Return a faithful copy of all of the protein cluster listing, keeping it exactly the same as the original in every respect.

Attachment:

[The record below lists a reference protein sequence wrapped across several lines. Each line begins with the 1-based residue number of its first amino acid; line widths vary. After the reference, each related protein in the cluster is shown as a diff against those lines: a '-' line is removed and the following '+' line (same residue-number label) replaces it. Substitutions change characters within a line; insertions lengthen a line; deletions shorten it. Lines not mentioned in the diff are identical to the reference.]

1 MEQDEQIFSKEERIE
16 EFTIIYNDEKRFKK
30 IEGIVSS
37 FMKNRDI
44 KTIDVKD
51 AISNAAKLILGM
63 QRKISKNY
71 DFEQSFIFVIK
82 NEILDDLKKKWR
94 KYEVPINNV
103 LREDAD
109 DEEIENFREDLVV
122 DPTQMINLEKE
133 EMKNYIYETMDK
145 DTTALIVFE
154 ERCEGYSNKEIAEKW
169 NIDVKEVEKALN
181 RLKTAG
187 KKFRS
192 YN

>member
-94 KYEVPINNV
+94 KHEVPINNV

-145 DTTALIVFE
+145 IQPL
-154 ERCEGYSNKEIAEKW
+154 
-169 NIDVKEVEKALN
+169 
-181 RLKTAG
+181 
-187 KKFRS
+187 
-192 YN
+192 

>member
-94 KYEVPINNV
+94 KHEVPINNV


[The record below lists a reference protein sequence wrapped across several lines. Each line begins with the 1-based residue number of its first amino acid; line widths vary. After the reference, each related protein in the cluster is shown as a diff against those lines: a '-' line is removed and the following '+' line (same residue-number label) replaces it. Substitutions change characters within a line; insertions lengthen a line; deletions shorten it. Lines not mentioned in the diff are identical to the reference.]

1 MEQDEQIFSKEERIE
16 EFTIIYNDEKRFKK
30 IEGIVSS
37 FMKNRDI
44 KTIDVKD
51 AISNAAKLILGM
63 QRKISKNY
71 DFEQSFIFVIK
82 NEILDDLKKKWR
94 KYEVPINNV
103 LREDAD
109 DEEIENFREDLVV
122 DPTQMINLEKE
133 EMKNYIYETMDK
145 DTTALIVFE
154 ERCEGYSNKEIAEKW
169 NIDVKEVEKALN
181 RLKTAG
187 KKFRS
192 YN

>member
-94 KYEVPINNV
+94 KHEVPINNV

-145 DTTALIVFE
+145 IQPL
-154 ERCEGYSNKEIAEKW
+154 
-169 NIDVKEVEKALN
+169 
-181 RLKTAG
+181 
-187 KKFRS
+187 
-192 YN
+192 

>member
-94 KYEVPINNV
+94 KHEVPINNV